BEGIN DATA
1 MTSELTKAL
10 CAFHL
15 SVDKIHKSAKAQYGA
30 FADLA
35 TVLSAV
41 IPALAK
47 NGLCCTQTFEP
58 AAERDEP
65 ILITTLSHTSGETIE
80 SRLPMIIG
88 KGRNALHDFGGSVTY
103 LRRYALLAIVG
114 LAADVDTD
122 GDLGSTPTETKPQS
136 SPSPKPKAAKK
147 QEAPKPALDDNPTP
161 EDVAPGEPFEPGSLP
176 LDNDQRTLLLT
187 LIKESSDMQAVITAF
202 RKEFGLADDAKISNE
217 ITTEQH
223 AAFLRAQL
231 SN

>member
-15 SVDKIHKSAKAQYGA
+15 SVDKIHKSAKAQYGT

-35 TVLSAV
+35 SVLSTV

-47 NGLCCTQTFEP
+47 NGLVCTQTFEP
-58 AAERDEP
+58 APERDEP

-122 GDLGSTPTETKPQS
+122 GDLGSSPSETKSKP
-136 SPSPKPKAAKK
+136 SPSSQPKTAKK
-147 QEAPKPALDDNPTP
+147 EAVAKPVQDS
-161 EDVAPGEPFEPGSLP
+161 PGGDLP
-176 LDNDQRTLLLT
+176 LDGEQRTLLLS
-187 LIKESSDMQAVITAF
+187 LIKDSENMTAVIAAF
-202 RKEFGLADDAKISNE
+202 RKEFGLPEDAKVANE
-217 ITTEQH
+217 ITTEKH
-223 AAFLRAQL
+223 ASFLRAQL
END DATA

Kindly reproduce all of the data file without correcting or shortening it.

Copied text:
1 MTSELTKAL
10 CAFHL
15 SVDKIHKSAKAQYGA
30 FADLA
35 TVLSAV
41 IPALAK
47 NGLCCTQTFEP
58 AAERDEP
65 ILITTLSHTSGETIE
80 SRLPMIIG
88 KGRNALHDFGGSVTY
103 LRRYALLAIVG
114 LAADVDTD
122 GDLGSTPTETKPQS
136 SPSPKPKAAKK
147 QEAPKPALDDNPTP
161 EDVAPGEPFEPGSLP
176 LDNDQRTLLLT
187 LIKESSDMQAVITAF
202 RKEFGLADDAKISNE
217 ITTEQH
223 AAFLRAQL
231 SN

>member
-15 SVDKIHKSAKAQYGA
+15 SVDKIHKSAKAQYGT

-35 TVLSAV
+35 SVLSTV

-47 NGLCCTQTFEP
+47 NGLVCTQTFEP
-58 AAERDEP
+58 APERDEP

-122 GDLGSTPTETKPQS
+122 GDLGSSPSETKSKP
-136 SPSPKPKAAKK
+136 SPSSQPKTAKK
-147 QEAPKPALDDNPTP
+147 EAVAKPVQDS
-161 EDVAPGEPFEPGSLP
+161 PGGDLP
-176 LDNDQRTLLLT
+176 LDGEQRTLLLS
-187 LIKESSDMQAVITAF
+187 LIKDSENMTAVIAAF
-202 RKEFGLADDAKISNE
+202 RKEFGLPEDAKVANE
-217 ITTEQH
+217 ITTEKH
-223 AAFLRAQL
+223 ASFLRAQL